Kid on Hip, Camera in Hand
“The unrelenting demands of being a mother and the unforgiving demands of being an artist one could suppose might often collide and divide. At the same time, the filmmaker’s art seems particularly suited to a presentation of that shared perceptual encounter with the world, to the remembrances, the anticipations, and the fleeting moments of childhood – and of parenting. That the filmmakers/mothers represented here were able to integrate these aspects of their lives in fully resolved works is a triumph of life and art, leaving a record and expression of their experiences and insights that can reverberate with and enrich our own.”
From foreword by Marylin Brakhage
Experimental film, in opposition to mainstream Hollywood film, allows a subjective point of view that puts the personal voice center-stage. In the history of experimental film, there is a tradition to explore the autobiographical. Stan Brakhage, Jonas Mekas, Leighton Pierce, Jay Rosenblatt and many other experimental male filmmakers have often explored their domestic lives as source material for their films. Their work is celebrated and recognized for being personal, poetic and introspective.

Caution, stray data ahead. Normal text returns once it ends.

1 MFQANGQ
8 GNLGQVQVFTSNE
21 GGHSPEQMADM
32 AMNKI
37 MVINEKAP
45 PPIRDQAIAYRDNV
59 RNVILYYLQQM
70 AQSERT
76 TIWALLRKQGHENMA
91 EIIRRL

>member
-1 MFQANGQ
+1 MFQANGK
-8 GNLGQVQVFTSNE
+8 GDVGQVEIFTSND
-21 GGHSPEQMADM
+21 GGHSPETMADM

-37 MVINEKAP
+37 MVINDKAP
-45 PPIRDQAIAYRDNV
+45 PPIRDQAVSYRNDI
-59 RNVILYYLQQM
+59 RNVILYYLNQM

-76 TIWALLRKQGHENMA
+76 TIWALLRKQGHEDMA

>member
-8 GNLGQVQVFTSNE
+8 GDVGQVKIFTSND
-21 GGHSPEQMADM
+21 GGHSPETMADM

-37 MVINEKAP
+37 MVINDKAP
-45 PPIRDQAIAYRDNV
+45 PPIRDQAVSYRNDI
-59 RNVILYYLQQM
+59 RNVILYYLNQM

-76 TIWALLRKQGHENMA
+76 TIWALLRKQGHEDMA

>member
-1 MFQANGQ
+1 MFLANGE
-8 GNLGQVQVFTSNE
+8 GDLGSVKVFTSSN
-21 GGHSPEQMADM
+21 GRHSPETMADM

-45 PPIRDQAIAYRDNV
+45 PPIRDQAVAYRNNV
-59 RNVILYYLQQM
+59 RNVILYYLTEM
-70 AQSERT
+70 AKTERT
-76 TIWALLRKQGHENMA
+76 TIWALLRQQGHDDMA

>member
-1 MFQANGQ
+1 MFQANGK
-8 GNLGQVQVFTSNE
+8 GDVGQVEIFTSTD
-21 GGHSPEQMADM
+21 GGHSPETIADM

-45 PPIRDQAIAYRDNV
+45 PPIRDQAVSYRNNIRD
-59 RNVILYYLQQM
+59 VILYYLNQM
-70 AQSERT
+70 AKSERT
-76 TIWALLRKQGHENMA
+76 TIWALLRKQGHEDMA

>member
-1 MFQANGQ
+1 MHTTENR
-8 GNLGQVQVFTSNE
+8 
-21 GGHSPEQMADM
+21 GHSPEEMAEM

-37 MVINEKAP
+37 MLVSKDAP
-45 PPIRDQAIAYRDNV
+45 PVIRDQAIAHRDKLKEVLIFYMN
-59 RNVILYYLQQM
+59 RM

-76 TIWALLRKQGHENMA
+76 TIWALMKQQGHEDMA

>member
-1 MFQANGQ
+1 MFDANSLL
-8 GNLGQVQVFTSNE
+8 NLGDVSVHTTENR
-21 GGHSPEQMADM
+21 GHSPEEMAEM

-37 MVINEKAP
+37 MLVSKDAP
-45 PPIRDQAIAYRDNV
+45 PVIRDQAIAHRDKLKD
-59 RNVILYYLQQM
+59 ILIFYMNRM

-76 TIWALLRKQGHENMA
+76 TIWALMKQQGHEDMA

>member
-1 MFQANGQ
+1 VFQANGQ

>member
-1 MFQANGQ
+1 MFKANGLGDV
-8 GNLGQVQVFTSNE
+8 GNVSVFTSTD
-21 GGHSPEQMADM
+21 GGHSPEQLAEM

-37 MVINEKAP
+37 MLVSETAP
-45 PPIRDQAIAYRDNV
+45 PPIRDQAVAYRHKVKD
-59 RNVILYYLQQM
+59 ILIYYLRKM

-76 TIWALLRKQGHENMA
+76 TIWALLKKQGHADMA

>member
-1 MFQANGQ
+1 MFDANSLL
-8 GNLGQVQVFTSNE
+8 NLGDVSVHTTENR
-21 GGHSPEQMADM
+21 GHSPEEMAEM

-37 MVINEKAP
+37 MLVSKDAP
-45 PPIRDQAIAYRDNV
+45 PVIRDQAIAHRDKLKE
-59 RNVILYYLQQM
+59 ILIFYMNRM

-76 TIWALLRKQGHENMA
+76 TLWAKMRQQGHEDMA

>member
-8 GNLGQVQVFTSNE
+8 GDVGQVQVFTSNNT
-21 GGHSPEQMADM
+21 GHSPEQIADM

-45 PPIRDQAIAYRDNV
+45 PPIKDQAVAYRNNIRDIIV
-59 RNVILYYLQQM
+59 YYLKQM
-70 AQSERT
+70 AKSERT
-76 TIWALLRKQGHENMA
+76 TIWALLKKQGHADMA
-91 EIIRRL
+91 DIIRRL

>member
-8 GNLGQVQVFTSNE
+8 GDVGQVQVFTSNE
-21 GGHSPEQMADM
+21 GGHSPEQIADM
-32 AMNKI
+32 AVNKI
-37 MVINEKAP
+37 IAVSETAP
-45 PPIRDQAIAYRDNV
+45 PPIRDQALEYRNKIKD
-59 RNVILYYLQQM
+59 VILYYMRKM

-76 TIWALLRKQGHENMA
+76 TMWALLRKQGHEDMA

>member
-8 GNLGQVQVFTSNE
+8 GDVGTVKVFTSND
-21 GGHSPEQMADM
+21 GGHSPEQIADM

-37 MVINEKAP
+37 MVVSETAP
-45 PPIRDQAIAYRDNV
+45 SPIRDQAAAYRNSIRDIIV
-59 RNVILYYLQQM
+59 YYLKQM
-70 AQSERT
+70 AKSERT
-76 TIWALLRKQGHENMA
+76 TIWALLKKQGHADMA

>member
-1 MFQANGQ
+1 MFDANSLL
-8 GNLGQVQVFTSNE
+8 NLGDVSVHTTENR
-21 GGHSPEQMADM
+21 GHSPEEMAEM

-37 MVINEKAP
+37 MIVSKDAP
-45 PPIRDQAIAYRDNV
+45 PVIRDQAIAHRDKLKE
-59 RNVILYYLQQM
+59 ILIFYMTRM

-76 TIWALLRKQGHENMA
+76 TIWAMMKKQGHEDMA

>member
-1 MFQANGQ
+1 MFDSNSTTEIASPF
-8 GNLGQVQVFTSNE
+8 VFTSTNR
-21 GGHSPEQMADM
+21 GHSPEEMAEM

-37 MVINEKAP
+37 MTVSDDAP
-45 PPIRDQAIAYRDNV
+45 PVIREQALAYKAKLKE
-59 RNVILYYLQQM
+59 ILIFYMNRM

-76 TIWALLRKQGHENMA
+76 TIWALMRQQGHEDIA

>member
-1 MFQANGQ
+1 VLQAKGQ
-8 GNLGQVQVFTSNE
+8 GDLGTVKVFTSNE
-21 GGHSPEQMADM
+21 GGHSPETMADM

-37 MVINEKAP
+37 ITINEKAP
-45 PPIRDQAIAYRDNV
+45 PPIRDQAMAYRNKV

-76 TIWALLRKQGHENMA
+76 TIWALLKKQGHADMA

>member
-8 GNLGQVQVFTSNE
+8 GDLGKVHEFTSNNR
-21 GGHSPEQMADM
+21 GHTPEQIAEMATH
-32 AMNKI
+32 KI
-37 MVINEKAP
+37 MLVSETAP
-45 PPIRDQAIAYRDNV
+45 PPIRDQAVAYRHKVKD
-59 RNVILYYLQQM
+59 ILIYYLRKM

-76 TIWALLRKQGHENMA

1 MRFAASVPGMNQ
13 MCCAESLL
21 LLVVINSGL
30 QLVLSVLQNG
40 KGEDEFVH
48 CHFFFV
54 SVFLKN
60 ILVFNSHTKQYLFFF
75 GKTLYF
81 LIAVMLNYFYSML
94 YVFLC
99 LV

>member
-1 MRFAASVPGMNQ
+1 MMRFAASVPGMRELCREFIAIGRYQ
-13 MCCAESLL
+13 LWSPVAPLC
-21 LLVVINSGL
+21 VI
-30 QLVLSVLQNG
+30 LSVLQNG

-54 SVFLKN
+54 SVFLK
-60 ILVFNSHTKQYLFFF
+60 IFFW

Although there are a number of filmmakers who are fathers celebrating that perspective on film, women filmmakers tend to be more timid about approaching the point of view of motherhood in their work.
The “Kid On Hip, Camera in Hand” program was compiled by two filmmaker/educators: Enie Vaisburd and Jennifer Hardacker. Both are filmmakers and mothers of young children, and motherhood informs the manner in which they create. They began researching other filmmakers who have the same approach and thus the program “Kid on Hip, Camera in Hand” was created.
Hardacker and Vaisburd hope that “Kid on Hip, Camera in Hand” will make this point of view visible and celebrated in experimental film.
Hardacker, Jennifer, and Enie Vaisburd. Kid on Hip, Camera in Hand. Forest Grove, OR: Pacific University, 2012.